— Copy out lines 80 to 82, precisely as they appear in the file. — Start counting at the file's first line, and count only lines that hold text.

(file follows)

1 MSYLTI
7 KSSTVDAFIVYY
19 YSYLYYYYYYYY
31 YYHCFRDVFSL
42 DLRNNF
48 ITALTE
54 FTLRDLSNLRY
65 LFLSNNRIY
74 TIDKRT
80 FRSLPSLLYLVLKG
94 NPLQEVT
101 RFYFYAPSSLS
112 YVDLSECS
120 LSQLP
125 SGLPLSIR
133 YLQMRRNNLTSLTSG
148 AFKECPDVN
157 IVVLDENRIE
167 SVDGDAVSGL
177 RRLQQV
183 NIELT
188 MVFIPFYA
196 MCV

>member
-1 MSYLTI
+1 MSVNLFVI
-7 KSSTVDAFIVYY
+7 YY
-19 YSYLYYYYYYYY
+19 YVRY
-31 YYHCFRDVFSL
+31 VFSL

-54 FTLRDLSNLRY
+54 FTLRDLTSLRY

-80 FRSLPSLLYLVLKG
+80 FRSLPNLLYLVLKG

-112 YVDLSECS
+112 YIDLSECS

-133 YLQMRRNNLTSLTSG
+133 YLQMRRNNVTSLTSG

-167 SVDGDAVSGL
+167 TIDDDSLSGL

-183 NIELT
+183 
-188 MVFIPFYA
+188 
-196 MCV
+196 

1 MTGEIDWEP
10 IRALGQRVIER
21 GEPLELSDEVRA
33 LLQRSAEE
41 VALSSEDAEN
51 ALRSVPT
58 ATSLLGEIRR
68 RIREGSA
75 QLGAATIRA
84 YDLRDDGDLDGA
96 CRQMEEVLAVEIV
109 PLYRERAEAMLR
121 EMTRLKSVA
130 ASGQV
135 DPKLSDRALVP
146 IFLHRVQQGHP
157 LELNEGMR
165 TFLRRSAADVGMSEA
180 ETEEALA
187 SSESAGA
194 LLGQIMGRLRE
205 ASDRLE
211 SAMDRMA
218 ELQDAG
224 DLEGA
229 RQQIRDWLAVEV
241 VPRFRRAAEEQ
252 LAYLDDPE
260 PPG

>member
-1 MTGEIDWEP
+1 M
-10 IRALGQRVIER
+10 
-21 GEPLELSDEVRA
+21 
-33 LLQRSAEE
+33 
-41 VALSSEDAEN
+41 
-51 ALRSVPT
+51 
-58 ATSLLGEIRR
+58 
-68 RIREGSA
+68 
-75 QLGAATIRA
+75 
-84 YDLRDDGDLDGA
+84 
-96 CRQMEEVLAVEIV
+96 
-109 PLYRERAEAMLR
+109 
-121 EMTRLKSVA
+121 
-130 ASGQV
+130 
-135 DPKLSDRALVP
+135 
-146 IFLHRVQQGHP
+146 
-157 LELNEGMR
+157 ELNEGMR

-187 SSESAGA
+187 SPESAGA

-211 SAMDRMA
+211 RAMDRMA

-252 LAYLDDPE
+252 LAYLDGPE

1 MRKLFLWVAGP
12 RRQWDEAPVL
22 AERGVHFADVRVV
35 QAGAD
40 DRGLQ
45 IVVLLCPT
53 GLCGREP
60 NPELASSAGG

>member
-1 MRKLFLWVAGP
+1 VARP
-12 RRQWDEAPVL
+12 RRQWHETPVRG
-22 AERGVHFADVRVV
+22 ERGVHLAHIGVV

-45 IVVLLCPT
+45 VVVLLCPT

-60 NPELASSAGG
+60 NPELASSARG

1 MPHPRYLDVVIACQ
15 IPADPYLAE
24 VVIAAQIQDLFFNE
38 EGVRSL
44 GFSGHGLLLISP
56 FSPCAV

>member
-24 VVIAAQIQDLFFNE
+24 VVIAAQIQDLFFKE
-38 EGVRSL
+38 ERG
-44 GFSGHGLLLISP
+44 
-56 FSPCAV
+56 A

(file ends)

+1 M
-10 IRALGQRVIER
+10 